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A major correction to post-COVID-19 heart damage study leaves conclusions intact– maybe

Coronavirus studies by Engin Akyurt via

The study authors were quoted in Medpage Today as standing behind the main conclusions of their study.

“We are pleased to confirm that reanalysis of the data has not led to a change in the main conclusions of the study,” they wrote. “As we originally reported, compared with healthy controls and risk factor-matched controls, patients recently recovered from COVID-19 had lower left ventricular ejection fraction, higher left ventricle volume, and elevated values of T1 and T2.”

Only the comparison for left ventricular mass index between COVID-19 patients and healthy controls changed from a significant to a nonsignificant association.

This study was described as “the most important cardiology study of the decade” by Darrel Francis, MD, of the National Heart and Lung Institute of Imperial College London, who criticized the journal for “dragging its feet” although the report was only published July 27. He claims that the damage noted on the scans is real, but caused by the patients’ risk factors and not their virus infection.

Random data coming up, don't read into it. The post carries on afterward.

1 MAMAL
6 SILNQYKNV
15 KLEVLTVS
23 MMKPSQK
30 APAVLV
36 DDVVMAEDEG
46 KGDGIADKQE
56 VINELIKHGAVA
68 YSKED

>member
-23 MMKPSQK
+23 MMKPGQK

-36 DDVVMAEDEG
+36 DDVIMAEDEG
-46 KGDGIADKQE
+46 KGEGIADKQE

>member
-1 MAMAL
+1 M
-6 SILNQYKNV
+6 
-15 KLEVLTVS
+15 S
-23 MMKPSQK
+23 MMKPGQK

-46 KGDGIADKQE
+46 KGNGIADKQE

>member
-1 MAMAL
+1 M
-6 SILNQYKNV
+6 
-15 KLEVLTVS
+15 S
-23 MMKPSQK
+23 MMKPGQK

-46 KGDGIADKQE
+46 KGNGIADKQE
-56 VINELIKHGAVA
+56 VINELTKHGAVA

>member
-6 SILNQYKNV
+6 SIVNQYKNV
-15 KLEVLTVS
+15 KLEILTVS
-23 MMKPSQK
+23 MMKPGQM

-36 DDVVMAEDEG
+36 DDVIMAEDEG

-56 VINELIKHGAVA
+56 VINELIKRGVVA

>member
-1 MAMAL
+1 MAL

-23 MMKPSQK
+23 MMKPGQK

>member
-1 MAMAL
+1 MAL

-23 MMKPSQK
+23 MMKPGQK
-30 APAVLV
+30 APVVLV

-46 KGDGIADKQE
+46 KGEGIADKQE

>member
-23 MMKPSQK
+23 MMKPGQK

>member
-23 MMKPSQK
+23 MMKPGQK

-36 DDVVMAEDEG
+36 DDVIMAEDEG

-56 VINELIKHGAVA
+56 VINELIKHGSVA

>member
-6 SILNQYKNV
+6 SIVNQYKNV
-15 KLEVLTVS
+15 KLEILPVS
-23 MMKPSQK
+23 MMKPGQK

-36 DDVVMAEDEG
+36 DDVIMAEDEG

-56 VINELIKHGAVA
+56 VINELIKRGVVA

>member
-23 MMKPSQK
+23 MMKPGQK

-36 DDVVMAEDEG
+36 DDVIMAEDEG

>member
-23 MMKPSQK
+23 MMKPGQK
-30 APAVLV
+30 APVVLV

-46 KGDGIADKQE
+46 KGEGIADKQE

Unfortunately, without baseline MRI scans, we are left with nothing to prove the ultimate cause of the damage, which is relatively very severe and affected over 70% of the patients.

Who knows? This study will at least force athletes who have had COVID-19 to have MRI scans before they are cleared to participate in college or professional sports. The results of a huge number of scans may shed more light on the incidence of these abnormalities in all athletes.

This reminds me of the autopsy studies done on soldiers killed during combat operations in Korea, Vietnam, and Afghanistan/Iraq. The post-mortem examinations found that a high proportion of these young, presumably healthy men had early atherosclerotic disease (“hardening of the arteries”) in their hearts.

There was less “hardening of the arteries” in more recent traumatic deaths, confirming the impression that heart attacks have declined as a cause of death over the last 50 years. Yet there are still people who appear healthy who have significant atherosclerosis– so we don’t know how much heart disease there is unless we look.

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